Health leaders gather to forge path for future public-private partnerships

The forum aimed to address the urgent need for decisive, cross-sector collaboration to tackle multifaceted pressing concerns and transform the global health ecosystem

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Published: Tue 14 May 2024, 10:50 AM

The Health Leaders Forum that launched the inaugural edition of Abu Dhabi Global Healthcare Week on May 13, convened 250 global leaders in healthcare and life sciences, private and public sector, as well as philanthropy and civil society to address the urgent need for decisive, cross-sector collaboration to tackle multifaceted pressing concerns and transform the global health ecosystem.

The opening plenary session titled ‘Foundational Change: Will philanthropies lead tomorrow’s health-focused private-public-partnerships?’, highlighted the importance of robust investment in overall population health, the transformative power of sustainable investment, and the need for a fundamental shift in healthcare investment structures that includes redefining the role of public-private partnerships to ensure equitable health outcomes worldwide.


Global thought leaders, including Mariam bint Mohammed Almheiri, UAE Head of International Affairs at the Presidential Court and CEO of 2PointZero; Monica Geingos, former First Lady of Namibia and UNAIDS Special Advocate on Young Women and Adolescent Girls; Tony Elumelu, Chairman of UBA Group and Founder of Tony Elumelu Foundation in Nigeria; and Badr Jafar, CEO of Crescent Enterprises and Special Envoy for Business & Philanthropy, participated in the panel.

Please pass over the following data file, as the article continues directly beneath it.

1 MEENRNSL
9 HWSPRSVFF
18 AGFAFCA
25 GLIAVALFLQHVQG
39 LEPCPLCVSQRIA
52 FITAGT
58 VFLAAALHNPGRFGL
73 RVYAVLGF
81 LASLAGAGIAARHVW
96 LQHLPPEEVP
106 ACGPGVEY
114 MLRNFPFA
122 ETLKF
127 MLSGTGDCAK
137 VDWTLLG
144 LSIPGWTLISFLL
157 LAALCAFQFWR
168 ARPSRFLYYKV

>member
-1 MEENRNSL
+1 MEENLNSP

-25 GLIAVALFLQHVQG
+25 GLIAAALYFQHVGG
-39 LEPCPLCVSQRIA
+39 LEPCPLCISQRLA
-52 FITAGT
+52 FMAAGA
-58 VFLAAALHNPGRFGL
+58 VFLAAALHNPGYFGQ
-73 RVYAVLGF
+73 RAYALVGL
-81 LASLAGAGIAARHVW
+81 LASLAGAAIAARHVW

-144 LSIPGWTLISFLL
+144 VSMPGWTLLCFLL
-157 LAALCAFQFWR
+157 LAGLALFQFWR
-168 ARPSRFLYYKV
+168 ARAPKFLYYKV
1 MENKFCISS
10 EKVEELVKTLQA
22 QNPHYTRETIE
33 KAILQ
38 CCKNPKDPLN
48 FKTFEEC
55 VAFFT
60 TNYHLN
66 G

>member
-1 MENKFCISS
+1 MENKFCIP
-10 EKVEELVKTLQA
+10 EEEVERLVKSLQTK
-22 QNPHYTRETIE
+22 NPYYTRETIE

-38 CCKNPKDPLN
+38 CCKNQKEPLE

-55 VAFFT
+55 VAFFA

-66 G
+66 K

Highlighting how strategic cross-sector partnerships and innovative funding models can create lasting positive change, Jafar underscored the importance of a shared vision for healthcare transformation, with clear measurable goals focused on addressing socioeconomic disparities.


An estimated two billion people worldwide lack access to fundamental healthcare services. In recent years, the COVID-19 pandemic exposed vulnerabilities in global healthcare systems, emphasising the need for resilient and equitable access for all. “Open data standards and clear information sharing, like the World Bank's frameworks, are crucial for building trust in healthcare public-private-partnerships. This transparency allows for better accountability and ensures projects are implemented effectively,” said Jafar.

He continued: "Multi-stakeholder partnerships leverage the strengths of each sector. Philanthropy offers catalytic funding and early-stage innovation, while the private and public sectors bring their combined expertise and resources. Regionally, the UAE champions multi-stakeholder partnerships. We've actively strengthened frameworks, exemplified by the International Humanitarian Council, recognizing the vital role of strategic philanthropy."

Addressing the significant funding gap and need for ample resources, Jafar said: “Philanthropy has played a crucial role globally in supporting healthcare advancements, particularly in low-income and developing nations, increasingly filling funding gaps. In recent years, the top 100 private foundations and grant makers contributed approximately USD$46 billion annually to health-related causes. This represents nearly a quarter of all charitable donations worldwide."



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